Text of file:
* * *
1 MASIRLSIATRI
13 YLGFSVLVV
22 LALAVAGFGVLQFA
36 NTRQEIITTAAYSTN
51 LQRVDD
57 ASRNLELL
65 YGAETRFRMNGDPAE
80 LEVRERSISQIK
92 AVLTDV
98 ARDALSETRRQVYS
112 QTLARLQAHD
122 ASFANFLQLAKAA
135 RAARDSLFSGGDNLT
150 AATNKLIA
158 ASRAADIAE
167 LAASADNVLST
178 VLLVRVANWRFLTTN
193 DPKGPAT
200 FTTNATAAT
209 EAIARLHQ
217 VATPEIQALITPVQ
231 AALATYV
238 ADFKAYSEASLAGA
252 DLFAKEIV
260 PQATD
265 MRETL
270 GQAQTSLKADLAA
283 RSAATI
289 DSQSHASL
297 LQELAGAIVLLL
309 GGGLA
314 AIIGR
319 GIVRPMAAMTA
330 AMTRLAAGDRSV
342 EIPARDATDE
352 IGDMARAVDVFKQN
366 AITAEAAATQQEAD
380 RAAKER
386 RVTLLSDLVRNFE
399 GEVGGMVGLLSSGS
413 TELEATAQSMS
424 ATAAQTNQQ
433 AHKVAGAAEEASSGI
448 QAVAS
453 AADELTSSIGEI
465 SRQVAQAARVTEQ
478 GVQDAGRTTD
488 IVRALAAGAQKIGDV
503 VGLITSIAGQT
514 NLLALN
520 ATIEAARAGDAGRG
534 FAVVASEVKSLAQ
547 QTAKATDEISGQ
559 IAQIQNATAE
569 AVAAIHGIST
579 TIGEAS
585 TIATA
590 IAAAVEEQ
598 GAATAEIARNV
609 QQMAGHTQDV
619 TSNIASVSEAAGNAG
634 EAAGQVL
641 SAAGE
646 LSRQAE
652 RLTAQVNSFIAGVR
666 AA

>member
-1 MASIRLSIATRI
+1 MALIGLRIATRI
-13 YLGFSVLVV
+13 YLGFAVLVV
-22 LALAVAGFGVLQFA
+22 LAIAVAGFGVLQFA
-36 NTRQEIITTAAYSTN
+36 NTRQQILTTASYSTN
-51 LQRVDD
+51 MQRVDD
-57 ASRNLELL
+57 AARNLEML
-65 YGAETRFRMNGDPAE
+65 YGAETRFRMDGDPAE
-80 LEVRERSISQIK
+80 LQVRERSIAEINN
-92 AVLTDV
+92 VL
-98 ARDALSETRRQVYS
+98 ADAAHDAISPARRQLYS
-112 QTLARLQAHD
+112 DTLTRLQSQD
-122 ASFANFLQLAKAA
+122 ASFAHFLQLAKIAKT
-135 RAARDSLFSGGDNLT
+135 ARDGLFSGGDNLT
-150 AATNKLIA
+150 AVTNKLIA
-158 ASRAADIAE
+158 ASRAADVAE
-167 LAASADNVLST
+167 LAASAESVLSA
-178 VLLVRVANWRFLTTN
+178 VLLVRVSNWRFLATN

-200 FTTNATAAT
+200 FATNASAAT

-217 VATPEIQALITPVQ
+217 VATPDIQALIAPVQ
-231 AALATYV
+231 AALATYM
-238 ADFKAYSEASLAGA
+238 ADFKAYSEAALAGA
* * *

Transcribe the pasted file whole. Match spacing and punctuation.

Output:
1 MASIRLSIATRI
13 YLGFSVLVV
22 LALAVAGFGVLQFA
36 NTRQEIITTAAYSTN
51 LQRVDD
57 ASRNLELL
65 YGAETRFRMNGDPAE
80 LEVRERSISQIK
92 AVLTDV
98 ARDALSETRRQVYS
112 QTLARLQAHD
122 ASFANFLQLAKAA
135 RAARDSLFSGGDNLT
150 AATNKLIA
158 ASRAADIAE
167 LAASADNVLST
178 VLLVRVANWRFLTTN
193 DPKGPAT
200 FTTNATAAT
209 EAIARLHQ
217 VATPEIQALITPVQ
231 AALATYV
238 ADFKAYSEASLAGA
252 DLFAKEIV
260 PQATD
265 MRETL
270 GQAQTSLKADLAA
283 RSAATI
289 DSQSHASL
297 LQELAGAIVLLL
309 GGGLA
314 AIIGR
319 GIVRPMAAMTA
330 AMTRLAAGDRSV
342 EIPARDATDE
352 IGDMARAVDVFKQN
366 AITAEAAATQQEAD
380 RAAKER
386 RVTLLSDLVRNFE
399 GEVGGMVGLLSSGS
413 TELEATAQSMS
424 ATAAQTNQQ
433 AHKVAGAAEEASSGI
448 QAVAS
453 AADELTSSIGEI
465 SRQVAQAARVTEQ
478 GVQDAGRTTD
488 IVRALAAGAQKIGDV
503 VGLITSIAGQT
514 NLLALN
520 ATIEAARAGDAGRG
534 FAVVASEVKSLAQ
547 QTAKATDEISGQ
559 IAQIQNATAE
569 AVAAIHGIST
579 TIGEAS
585 TIATA
590 IAAAVEEQ
598 GAATAEIARNV
609 QQMAGHTQDV
619 TSNIASVSEAAGNAG
634 EAAGQVL
641 SAAGE
646 LSRQAE
652 RLTAQVNSFIAGVR
666 AA

>member
-1 MASIRLSIATRI
+1 MALIGLRIATRI
-13 YLGFSVLVV
+13 YLGFAVLVV
-22 LALAVAGFGVLQFA
+22 LAIAVAGFGVLQFA
-36 NTRQEIITTAAYSTN
+36 NTRQQILTTASYSTN
-51 LQRVDD
+51 MQRVDD
-57 ASRNLELL
+57 AARNLEML
-65 YGAETRFRMNGDPAE
+65 YGAETRFRMDGDPAE
-80 LEVRERSISQIK
+80 LQVRERSIAEINN
-92 AVLTDV
+92 VL
-98 ARDALSETRRQVYS
+98 ADAAHDAISPARRQLYS
-112 QTLARLQAHD
+112 DTLTRLQSQD
-122 ASFANFLQLAKAA
+122 ASFAHFLQLAKIAKT
-135 RAARDSLFSGGDNLT
+135 ARDGLFSGGDNLT
-150 AATNKLIA
+150 AVTNKLIA
-158 ASRAADIAE
+158 ASRAADVAE
-167 LAASADNVLST
+167 LAASAESVLSA
-178 VLLVRVANWRFLTTN
+178 VLLVRVSNWRFLATN

-200 FTTNATAAT
+200 FATNASAAT

-217 VATPEIQALITPVQ
+217 VATPDIQALIAPVQ
-231 AALATYV
+231 AALATYM
-238 ADFKAYSEASLAGA
+238 ADFKAYSEAALAGA